are still available, and it's a very healthy selection. Not much worthwhile has been added this year, however. Hit the apps key and you'll be taken to a page with a bunch of thumbnails showing preinstalled apps, such as YouTube and Netflix and a product support app, as well as a few custom utilities like a calendar, a memo app, and an event timer. It would be nice if they could tap into common cloud apps like Google Calendar or Evernote, but no dice. It goes without saying that typing a note using the remote and virtual keyboard is hardly worth the effort.
Non-preinstalled apps can be accessed from the Viera Connect market, where the most useful names include Vudu, Pandora, TuneIn, Rhapsody, a free classical music portal, and full episodes and a Home Shopping Network app. You'll have to create a Viera Connect account to install them, unfortunately. The rest of the apps are much less useful. They include a smattering of kids' apps, and the requisite crappy games.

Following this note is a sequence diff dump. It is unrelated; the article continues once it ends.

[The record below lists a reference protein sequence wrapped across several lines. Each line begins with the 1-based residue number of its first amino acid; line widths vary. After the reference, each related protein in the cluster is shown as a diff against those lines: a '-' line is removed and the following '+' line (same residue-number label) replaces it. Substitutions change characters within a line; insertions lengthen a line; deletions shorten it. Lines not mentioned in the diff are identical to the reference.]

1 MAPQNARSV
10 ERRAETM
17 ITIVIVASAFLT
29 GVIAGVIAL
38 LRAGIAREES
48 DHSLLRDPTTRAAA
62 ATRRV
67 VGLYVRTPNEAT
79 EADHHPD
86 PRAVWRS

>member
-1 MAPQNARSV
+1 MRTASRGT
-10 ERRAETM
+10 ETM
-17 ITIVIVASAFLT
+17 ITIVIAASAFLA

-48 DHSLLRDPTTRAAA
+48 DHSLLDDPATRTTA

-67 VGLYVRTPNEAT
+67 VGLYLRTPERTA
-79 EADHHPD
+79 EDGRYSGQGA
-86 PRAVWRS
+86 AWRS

And yes, there's a Web browser, but as usual it's terrible compared with a phone or especially with a laptop browser. Navigation was sluggish and quite frustrating with the remote's cursor keys, especially with the lack of autofill. Scrolling was unresponsive and unlike with Samsung or LG, the browser failed this flash test. You should use it only when no other recourse is available. If you find yourself wanting to use the browser much, it's probably worth
Picture settings: Panasonic is slowly approaching the levels of adjustability found on other high-end TVs. New for 2013, it has migrated some of the advanced picture controls down to models like the E60. These include a 10-point grayscale and 10-point gamma system as well as color management for the primary colors. The company has also added another picture mode, "Home Theater," atop its standard four, and a cool "copy adjustments" option that allows you to migrate your picture settings from one input or mode to others.